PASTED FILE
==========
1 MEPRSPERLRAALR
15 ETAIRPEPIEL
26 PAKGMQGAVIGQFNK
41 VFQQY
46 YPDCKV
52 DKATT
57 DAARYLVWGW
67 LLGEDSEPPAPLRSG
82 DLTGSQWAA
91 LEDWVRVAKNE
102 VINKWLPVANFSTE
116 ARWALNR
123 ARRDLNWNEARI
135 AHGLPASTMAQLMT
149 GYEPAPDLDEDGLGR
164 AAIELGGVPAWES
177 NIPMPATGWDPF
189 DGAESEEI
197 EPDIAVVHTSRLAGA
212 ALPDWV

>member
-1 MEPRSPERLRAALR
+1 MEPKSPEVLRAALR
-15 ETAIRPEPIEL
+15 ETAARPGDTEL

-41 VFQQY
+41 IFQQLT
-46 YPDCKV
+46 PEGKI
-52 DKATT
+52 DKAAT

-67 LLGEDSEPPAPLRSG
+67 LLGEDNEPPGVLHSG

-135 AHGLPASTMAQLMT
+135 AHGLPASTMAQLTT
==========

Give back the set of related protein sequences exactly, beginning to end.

1 MEPRSPERLRAALR
15 ETAIRPEPIEL
26 PAKGMQGAVIGQFNK
41 VFQQY
46 YPDCKV
52 DKATT
57 DAARYLVWGW
67 LLGEDSEPPAPLRSG
82 DLTGSQWAA
91 LEDWVRVAKNE
102 VINKWLPVANFSTE
116 ARWALNR
123 ARRDLNWNEARI
135 AHGLPASTMAQLMT
149 GYEPAPDLDEDGLGR
164 AAIELGGVPAWES
177 NIPMPATGWDPF
189 DGAESEEI
197 EPDIAVVHTSRLAGA
212 ALPDWV

>member
-1 MEPRSPERLRAALR
+1 MEPKSPEVLRAALR
-15 ETAIRPEPIEL
+15 ETAARPGDTEL

-41 VFQQY
+41 IFQQLT
-46 YPDCKV
+46 PEGKI
-52 DKATT
+52 DKAAT

-67 LLGEDSEPPAPLRSG
+67 LLGEDNEPPGVLHSG

-135 AHGLPASTMAQLMT
+135 AHGLPASTMAQLTT